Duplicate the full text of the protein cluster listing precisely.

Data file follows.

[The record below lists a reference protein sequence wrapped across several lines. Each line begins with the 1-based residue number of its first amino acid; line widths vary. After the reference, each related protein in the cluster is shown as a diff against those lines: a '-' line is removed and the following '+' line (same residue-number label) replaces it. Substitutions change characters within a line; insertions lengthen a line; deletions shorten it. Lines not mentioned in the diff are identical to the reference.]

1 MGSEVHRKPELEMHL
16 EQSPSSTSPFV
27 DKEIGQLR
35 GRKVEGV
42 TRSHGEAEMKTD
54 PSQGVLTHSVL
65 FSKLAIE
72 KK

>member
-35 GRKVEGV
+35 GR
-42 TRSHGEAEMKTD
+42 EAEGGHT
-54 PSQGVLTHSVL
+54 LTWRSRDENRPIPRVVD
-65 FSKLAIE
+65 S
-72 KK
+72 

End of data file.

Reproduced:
[The record below lists a reference protein sequence wrapped across several lines. Each line begins with the 1-based residue number of its first amino acid; line widths vary. After the reference, each related protein in the cluster is shown as a diff against those lines: a '-' line is removed and the following '+' line (same residue-number label) replaces it. Substitutions change characters within a line; insertions lengthen a line; deletions shorten it. Lines not mentioned in the diff are identical to the reference.]

1 MGSEVHRKPELEMHL
16 EQSPSSTSPFV
27 DKEIGQLR
35 GRKVEGV
42 TRSHGEAEMKTD
54 PSQGVLTHSVL
65 FSKLAIE
72 KK

>member
-35 GRKVEGV
+35 GR
-42 TRSHGEAEMKTD
+42 EAEGGHT
-54 PSQGVLTHSVL
+54 LTWRSRDENRPIPRVVD
-65 FSKLAIE
+65 S
-72 KK
+72 